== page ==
Put a checklist up on the outside of your suite or office door so that clients are reminded at every session to go through it before entering your office. Ideally, try to print these in large font so that it’s eye-catching and easy to read.
Your checklist may include items like:
- Wear a mask to every appointment. If you did not bring one, I can provide you with an extra mask for this sessions.
- Wash your hands frequently. Regularly and thoroughly clean your hands with an alcohol-based hand rub or wash them with soap and water.
- Only arrive 5min prior to session. Please only arrive 5min prior to your appointment, no earlier. The waiting room is closed at this time.
- Family members are kindly asked not to enter the office at this time, per CDC guidelines regarding non-patient visitors.
- If you have symptoms of COVID-19, please let me know. We will switch to a remote teletherapy session or can cancel this appointment at no charge. Symptoms include fever, cough, shortness of breath, and chills.
Build practice policies
7. Avoid using your waiting room
If possible, close off your waiting area during the transition back. Instead, have clients wait in their car until the time of their appointment, or only arrive at the office 5min prior to the appointment, not any earlier. This will allow you to enforce social distancing between clients and minimize interactions.
If you absolutely need to have a waiting room (for example if you are at a group practice or share a suite), place easily cleanable chairs 6 feet apart, or put markings on the ground to indicate where clients can stand to wait for you to call them in.
8. Limit non-clients from entering the office
If your client is typically accompanied by a parent, spouse, or other family member, ask them to wait outside the building, rather than coming into the office or sitting in the waiting area. Limit office visitors to clients only to reduce the amount of social interactions you have.
9. Require and prepare extra masks
For yours, your client’s, and other clients’ safety, require that anyone entering your office wear a face mask; this is CDC guidance that is reiterated by the NASW and APA. Post this requirement on your office door, your suite door, and waiting area, so that it’s absolutely clear to clients that this is a requirement.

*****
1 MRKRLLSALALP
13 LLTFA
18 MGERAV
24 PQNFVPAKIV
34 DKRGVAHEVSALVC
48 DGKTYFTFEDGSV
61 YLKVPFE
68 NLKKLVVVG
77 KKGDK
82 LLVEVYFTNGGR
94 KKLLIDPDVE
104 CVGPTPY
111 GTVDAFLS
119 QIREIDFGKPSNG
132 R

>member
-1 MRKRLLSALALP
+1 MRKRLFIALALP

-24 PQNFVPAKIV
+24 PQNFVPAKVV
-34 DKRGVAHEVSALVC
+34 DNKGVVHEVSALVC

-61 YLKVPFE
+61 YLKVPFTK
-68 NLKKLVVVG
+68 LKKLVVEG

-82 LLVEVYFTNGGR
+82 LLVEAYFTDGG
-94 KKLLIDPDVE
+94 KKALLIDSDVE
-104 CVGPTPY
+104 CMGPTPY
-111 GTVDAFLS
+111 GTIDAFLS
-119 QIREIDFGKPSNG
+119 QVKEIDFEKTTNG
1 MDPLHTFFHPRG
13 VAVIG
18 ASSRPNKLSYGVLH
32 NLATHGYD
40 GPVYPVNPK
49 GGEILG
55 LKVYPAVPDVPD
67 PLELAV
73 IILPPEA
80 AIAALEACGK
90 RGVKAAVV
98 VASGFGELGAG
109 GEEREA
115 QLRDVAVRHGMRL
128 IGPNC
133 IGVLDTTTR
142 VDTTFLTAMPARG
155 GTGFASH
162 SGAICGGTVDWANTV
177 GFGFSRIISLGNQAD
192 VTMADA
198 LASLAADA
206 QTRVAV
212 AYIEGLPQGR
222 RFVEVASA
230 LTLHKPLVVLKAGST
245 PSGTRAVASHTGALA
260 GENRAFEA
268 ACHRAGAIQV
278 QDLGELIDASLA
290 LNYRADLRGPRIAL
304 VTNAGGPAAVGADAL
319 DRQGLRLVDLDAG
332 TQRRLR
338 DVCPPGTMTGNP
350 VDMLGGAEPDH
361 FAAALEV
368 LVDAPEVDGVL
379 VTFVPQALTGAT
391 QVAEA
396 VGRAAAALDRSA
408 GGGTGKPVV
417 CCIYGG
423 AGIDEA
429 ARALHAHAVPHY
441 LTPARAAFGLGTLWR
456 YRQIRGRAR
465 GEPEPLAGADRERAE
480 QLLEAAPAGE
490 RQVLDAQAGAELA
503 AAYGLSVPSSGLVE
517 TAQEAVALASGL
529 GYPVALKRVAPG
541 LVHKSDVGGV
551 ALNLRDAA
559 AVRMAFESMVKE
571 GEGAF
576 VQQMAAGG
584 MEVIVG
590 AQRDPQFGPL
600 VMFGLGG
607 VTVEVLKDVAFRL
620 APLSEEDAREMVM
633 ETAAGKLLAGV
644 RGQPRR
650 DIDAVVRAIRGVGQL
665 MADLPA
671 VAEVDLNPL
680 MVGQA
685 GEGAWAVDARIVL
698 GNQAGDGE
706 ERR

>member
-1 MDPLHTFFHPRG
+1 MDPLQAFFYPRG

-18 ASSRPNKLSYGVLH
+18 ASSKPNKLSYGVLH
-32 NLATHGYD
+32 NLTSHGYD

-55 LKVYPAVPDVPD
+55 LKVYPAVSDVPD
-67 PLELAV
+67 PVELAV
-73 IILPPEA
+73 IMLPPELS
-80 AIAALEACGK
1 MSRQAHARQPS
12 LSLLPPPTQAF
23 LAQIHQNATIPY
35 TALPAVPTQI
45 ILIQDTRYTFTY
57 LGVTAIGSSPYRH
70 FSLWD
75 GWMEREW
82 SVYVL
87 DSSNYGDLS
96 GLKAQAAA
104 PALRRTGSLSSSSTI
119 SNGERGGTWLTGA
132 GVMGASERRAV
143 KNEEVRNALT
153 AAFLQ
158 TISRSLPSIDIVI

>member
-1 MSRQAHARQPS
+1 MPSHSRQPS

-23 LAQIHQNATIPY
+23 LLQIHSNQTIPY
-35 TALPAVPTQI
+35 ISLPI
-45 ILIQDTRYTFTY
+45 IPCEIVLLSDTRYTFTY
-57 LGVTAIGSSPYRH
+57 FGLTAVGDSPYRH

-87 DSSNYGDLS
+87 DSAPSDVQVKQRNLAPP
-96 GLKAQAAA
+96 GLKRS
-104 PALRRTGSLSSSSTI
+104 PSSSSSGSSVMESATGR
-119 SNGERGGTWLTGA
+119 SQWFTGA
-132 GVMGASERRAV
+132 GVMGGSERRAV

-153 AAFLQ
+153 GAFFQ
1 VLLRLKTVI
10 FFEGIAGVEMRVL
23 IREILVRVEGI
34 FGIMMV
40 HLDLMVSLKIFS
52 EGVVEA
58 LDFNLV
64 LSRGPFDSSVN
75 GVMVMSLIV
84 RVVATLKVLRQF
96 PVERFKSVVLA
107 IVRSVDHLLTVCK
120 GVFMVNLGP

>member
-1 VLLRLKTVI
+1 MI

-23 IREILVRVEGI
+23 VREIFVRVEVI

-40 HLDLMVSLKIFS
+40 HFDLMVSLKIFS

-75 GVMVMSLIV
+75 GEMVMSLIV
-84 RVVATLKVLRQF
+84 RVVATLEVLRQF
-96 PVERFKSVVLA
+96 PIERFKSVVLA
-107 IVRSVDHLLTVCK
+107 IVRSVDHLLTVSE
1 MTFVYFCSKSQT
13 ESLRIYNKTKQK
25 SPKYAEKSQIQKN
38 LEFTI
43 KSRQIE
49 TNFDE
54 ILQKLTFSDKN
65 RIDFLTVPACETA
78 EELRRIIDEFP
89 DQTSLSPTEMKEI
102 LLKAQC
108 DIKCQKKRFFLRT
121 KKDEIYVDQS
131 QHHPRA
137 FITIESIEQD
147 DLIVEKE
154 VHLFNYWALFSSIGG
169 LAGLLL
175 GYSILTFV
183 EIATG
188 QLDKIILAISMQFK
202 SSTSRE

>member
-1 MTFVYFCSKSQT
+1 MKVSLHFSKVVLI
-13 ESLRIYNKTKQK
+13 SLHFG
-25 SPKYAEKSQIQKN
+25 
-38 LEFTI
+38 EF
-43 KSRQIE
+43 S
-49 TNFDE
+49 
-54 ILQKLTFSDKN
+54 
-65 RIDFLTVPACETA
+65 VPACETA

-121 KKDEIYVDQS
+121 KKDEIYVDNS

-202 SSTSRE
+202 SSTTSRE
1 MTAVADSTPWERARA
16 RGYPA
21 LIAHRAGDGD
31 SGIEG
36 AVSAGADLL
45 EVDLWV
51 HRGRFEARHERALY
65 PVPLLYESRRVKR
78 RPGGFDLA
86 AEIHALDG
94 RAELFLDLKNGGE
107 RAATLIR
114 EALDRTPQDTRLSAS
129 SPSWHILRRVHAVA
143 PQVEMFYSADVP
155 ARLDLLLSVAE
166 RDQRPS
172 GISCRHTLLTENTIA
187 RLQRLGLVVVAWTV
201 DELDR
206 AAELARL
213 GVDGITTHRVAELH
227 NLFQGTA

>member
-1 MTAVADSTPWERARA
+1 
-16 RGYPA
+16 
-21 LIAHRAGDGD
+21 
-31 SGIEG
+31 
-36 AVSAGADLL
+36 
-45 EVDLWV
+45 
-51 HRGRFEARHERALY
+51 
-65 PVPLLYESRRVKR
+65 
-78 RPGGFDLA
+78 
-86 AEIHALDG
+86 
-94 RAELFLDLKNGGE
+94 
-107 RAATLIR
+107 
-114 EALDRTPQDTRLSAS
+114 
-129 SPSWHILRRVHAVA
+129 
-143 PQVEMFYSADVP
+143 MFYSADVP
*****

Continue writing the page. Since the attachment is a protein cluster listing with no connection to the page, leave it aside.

Just in case clients forget, prepare extra masks for your clients so you can continue with the session regardless. If a client shows up for session without a mask and you don’t have extras for them to use, have a plan in place to reroute them to teletherapy on the spot; for example, you might conduct a walking phone session instead.
If you are using cloth masks, consider always having multiple masks available in a ziploc bag or hygienic box at the office so you can switch to a clean one at any time. By having multiple ready, you can use a few each day and wash them daily back at home. The CDC’s guidelines indicate that washing cloth masks in a washing machine should suffice.
If you don’t have a cloth mask, you can create one on your own or purchase them via websites such as:
- Amazon Handmade - Amazon’s handcrafted goods community is selling one to three pack homemade masks.
- Etsy - Etsy’s artists and craft makers are selling a range of colorful and artsy masks.
- Avocado - The mattress company Avocado is selling masks with canvas tie straps, for those who don’t like the elastic typically used in face masks.
- Sentry - The maker of workwear is selling masks with an adjustable copper noseband for a snug fit and to avoid fogged-up glasses, and a pocket for you to add additional filter protection. They also donate a mask for each one sold, giving to essential workers and nonprofits serving people experiencing homelessness.